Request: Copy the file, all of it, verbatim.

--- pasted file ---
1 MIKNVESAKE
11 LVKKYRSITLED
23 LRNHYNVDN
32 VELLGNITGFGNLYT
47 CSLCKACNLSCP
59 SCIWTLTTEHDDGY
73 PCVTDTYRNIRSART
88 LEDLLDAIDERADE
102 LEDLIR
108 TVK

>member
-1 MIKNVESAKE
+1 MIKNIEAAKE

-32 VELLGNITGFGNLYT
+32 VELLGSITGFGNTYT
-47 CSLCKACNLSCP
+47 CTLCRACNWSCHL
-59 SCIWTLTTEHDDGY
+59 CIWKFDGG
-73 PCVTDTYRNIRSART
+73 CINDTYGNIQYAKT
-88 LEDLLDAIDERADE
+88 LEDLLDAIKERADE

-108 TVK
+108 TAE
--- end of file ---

1 MIKNVESAKE
11 LVKKYRSITLED
23 LRNHYNVDN
32 VELLGNITGFGNLYT
47 CSLCKACNLSCP
59 SCIWTLTTEHDDGY
73 PCVTDTYRNIRSART
88 LEDLLDAIDERADE
102 LEDLIR
108 TVK

>member
-1 MIKNVESAKE
+1 MIKNIEAAKE

-32 VELLGNITGFGNLYT
+32 VELLGSITGFGNTYT
-47 CSLCKACNLSCP
+47 CTLCRACNWSCHL
-59 SCIWTLTTEHDDGY
+59 CIWKFDGG
-73 PCVTDTYRNIRSART
+73 CINDTYGNIQYAKT
-88 LEDLLDAIDERADE
+88 LEDLLDAIKERADE

-108 TVK
+108 TAE